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Sender: "Bruce Schuman"
Subject: Is corrupt money in politics the ONE issue that can unite Americans?
Date: Mon, Mar 24, 2014
Msg: 100857

From: List for transpartisan leaders and innovators [mailto:TRANSPARTISAN@LISTS.THATAWAY.ORG] On Behalf Of Evelyn Messinger Sent: Sunday, March 23, 2014 10:17 AM To: TRANSPARTISAN@LISTS.THATAWAY.ORG Subject: Re: [TRANSPARTISAN] Is corrupt money in politics the ONE issue that can unite Americans?

I see now that my money in politics post might be taken as a partisan statement, and I regret if I gave people that impression. My point was that when an issue has a large degree of public support that crosses partisan lines, as does the perception that there is too much money in politics (polls have put the number at over 75%), it could be a starting point for transpartisanship.

Not sure what the takeaway is - is attempting to rally Transpartisans around an issue the wrong approach, or will debating the specifics of an issue like this create a transpartisan consensus?


On Fri, Mar 21, 2014 at 7:43 AM, Andrew Rockway wrote: > Some great ways to share your feelings/opinions without spending money: > > Call/write your Congressperson > Write a blog > Write a letter to the editor > Discuss political issues with your friends, peers, co-workers, etc. > > None of these involve spending millions to curry influence. And, > despite what the Supreme Court says, if an action is limited to a > small minority, it's not really a right. I think most Americans recognize that. > > > Andrew Rockway > Program Associate > Jefferson Center > (651)209-7672 (office) > (224)392-1093 (direct) > > > On Fri, Mar 21, 2014 at 12:25 AM, Steven Rubenstein > wrote: >> >> No, this is not "the one issue" the community could unite behind -- >> because it is not just one issue. >> >> You need to define which money you are talking about -- lobbyists, >> direct campaign contributions, party contributions, third party expenditures, etc. >> >> The problem with suggesting money itself is the problem is that you >> take away people's right to free speech and to share their views. >> Yes, there may be too much money in politics. But who are you to say >> that I do not have the right to share my feelings on the best course >> of action for this country? If you take out money, then who is allowed to share their opinions and how? >> >> While you may disagree with the Koch brothers, you would probably >> hate them less if the situation were reversed and Sierra Club had >> inordinately more money to spend influencing voters than the Koch >> brothers do. (For the record, I am a tree hugger.) >> >> I think the bigger problem is not the money per se, but that it is >> too easy to hide who is actually spending it. That is something >> everyone could probably agree on. >> >> cheers, >> >> Steven Rubenstein >> >> >> >> >> On Thu, Mar 20, 2014 at 12:24 PM, Evelyn Messinger >> >> wrote: >>> >>> Briefly: my name is Evelyn Messinger. I am a television and web >>> producer whose work focuses on bringing citizens into the >>> policy-making process by leveraging their opinions via media - see >>> our website below my signature. >>> >>> If there is one issue that unites left and right in fundamental >>> agreement on a problem and a solution, it is the corrupting >>> influence of money in politics. The transpartisan movement could >>> look at this issue as a case study and perhaps a way to seek >>> practical avenues to engage the public. >>> >>> This post is inspired by a new campaign from - >>> which sponsors an "Anti-Corruption Act" among other things - to hold >>> a nationwide march on April 15 to "turn tax day into representation >>> day." This is the group most likely to have a real impact using a >>> grass-roots approach, because they are dedicated and professional, >>> as this video shows: >>> >>> >>> Liberals and conservatives emphasize different aspects of this >>> problem, with conservatives focusing on the venal actions of >>> politicians and liberals on the greedy demands of corporations, but >>> there is surprising agreement on both sides, even among many elected >>> leaders, that the rules of campaign finance should be changed. See >>> this video we produced at both the Republican and Democratic 2012 >>> Conventions on the topic: >>> >>> (disclosure: we worked with Represent Us on this project). >>> >>> You would think that this degree of support would lead to change, >>> but there are two problems: extremely powerful vested interests in >>> maintaining, and even expanding, the current system; and the fact >>> that money in politics, a root cause of many concrete problems, is >>> more abstract than the problems themselves (my mortgage is under >>> water, my kid's college tuition is going through the roof, I pay for >>> 3000 TV channels but spend most of my viewing time watching >>> commercials.) >>> >>> Is this the one issue that our transpartisan community could united >>> behind? >>> >>> Thanks and regards, >>> >>> Evelyn >>> -- >>> Evelyn Messinger >>> >>> +1.415.377.6278 >>> >>> ############################ >>> >>> To unsubscribe from the TRANSPARTISAN list: >>> write to: mailto:TRANSPARTISAN-SIGNOFF-REQUEST@LISTS.THATAWAY.ORG >>> or click the following link: >>> >>> >>> AN&A=1 >> >> >> >> ________________________________ >> >> To unsubscribe from the TRANSPARTISAN list, click the following link: >> >> N&A=1 > > > > ________________________________ > > To unsubscribe from the TRANSPARTISAN list, click the following link: > > &A=1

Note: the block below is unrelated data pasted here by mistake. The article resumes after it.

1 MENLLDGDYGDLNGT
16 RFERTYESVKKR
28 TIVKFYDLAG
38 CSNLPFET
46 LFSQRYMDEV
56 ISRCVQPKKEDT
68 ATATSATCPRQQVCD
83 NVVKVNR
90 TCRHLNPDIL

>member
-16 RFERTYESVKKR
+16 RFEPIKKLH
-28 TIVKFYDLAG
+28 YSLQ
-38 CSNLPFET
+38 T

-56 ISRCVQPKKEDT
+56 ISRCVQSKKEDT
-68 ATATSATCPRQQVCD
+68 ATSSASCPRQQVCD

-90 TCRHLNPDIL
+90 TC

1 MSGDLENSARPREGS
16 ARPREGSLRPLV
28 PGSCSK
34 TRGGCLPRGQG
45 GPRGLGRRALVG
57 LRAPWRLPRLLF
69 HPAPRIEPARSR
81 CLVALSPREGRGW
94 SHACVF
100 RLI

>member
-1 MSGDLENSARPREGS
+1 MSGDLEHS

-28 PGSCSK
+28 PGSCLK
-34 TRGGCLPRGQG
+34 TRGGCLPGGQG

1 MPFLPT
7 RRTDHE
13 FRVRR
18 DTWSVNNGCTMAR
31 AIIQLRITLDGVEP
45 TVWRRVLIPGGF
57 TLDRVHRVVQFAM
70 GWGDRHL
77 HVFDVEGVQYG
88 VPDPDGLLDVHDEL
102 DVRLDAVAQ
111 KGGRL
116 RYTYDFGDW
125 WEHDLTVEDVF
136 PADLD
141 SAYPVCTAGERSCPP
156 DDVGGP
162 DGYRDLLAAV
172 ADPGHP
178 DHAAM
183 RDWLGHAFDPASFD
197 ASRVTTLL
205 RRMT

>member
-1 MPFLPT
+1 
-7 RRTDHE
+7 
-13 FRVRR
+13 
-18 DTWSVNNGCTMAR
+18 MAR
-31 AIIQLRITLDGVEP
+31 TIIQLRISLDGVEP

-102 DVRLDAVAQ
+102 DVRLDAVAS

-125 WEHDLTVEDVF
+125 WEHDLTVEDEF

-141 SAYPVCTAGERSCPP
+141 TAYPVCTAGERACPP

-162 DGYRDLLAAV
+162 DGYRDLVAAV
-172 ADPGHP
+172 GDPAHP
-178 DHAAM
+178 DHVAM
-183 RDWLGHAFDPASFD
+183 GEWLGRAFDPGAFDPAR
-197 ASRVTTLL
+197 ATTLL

-- Evelyn Messinger +1.415.377.6278


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